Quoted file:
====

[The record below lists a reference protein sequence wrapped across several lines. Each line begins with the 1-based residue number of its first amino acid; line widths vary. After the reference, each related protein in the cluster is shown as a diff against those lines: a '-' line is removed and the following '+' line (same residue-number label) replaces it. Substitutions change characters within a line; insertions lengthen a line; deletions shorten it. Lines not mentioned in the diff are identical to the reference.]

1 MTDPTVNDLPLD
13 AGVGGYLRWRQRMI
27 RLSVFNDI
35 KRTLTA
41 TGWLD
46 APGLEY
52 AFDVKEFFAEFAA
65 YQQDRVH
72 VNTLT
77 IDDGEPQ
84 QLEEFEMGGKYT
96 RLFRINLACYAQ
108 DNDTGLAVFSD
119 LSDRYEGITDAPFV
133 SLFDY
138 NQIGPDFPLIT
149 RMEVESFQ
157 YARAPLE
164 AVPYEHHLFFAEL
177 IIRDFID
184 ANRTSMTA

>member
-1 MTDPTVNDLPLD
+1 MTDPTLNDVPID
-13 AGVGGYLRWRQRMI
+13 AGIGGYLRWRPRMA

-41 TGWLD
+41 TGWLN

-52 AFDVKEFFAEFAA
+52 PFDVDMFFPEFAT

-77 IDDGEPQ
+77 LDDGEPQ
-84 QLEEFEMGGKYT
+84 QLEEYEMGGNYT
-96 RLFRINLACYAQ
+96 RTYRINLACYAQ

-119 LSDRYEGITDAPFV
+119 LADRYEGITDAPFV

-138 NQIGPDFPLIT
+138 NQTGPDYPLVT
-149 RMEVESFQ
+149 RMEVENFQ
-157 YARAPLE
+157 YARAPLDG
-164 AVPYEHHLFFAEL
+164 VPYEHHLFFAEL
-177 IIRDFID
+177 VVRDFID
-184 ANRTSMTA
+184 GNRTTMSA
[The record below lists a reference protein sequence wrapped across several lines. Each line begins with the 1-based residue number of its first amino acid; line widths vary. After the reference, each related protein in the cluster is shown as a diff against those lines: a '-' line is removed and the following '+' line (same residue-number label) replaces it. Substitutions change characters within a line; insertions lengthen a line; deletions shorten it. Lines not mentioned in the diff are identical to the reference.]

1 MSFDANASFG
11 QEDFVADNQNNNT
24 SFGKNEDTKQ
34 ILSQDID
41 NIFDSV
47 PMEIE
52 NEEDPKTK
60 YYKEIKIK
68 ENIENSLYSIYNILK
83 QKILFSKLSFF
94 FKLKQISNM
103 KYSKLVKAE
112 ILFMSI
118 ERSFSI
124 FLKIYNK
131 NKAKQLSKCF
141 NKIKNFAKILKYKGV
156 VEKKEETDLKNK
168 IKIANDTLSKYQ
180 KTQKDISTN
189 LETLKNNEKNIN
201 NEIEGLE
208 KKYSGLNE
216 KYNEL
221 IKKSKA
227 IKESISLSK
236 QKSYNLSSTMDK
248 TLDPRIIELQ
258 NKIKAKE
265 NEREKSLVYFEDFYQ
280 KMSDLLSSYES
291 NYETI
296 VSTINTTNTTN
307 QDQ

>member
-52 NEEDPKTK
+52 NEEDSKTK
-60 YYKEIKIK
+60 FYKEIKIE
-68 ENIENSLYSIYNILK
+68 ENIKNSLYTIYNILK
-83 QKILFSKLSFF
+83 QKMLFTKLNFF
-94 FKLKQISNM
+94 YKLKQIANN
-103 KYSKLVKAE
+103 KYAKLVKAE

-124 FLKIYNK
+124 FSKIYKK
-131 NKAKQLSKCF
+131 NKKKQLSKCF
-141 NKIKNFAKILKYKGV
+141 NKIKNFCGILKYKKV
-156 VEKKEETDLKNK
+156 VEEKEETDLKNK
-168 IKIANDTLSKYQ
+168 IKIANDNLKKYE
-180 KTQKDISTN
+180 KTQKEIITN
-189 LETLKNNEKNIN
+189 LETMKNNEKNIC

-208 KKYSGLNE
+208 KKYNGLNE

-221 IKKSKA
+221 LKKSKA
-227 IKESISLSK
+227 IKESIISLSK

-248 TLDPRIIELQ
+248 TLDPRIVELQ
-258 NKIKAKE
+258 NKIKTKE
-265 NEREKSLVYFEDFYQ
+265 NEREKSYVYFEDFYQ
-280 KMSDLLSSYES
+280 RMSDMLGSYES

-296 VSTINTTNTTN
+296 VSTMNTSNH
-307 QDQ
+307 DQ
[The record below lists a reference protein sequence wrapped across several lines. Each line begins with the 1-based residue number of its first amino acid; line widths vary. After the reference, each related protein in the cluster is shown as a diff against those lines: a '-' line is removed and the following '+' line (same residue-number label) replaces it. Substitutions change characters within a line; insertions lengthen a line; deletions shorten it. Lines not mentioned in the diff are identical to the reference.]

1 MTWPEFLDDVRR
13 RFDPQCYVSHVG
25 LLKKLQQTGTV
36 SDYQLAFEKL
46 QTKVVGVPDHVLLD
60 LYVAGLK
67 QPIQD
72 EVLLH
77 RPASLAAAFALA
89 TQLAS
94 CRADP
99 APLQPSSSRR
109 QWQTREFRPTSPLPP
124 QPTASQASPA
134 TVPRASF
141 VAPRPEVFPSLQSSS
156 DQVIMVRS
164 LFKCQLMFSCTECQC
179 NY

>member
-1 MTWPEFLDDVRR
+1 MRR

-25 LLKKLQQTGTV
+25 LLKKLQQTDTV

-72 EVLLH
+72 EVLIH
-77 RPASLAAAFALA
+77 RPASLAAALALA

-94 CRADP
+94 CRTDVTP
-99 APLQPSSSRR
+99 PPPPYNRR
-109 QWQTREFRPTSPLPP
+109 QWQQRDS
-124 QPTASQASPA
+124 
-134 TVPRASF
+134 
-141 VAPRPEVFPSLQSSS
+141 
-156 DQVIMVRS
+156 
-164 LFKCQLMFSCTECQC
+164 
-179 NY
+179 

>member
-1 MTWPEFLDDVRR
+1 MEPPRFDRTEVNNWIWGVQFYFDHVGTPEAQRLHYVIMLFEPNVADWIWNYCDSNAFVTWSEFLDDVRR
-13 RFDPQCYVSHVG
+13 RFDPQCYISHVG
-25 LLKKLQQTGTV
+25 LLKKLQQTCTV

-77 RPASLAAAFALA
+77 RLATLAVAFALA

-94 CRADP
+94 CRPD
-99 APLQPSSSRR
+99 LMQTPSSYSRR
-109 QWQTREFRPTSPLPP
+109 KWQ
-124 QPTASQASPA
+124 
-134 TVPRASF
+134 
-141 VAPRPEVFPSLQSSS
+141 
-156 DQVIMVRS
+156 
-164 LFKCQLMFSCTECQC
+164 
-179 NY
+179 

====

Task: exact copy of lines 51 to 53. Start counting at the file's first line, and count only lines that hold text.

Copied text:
+184 GNRTTMSA
[The record below lists a reference protein sequence wrapped across several lines. Each line begins with the 1-based residue number of its first amino acid; line widths vary. After the reference, each related protein in the cluster is shown as a diff against those lines: a '-' line is removed and the following '+' line (same residue-number label) replaces it. Substitutions change characters within a line; insertions lengthen a line; deletions shorten it. Lines not mentioned in the diff are identical to the reference.]

1 MSFDANASFG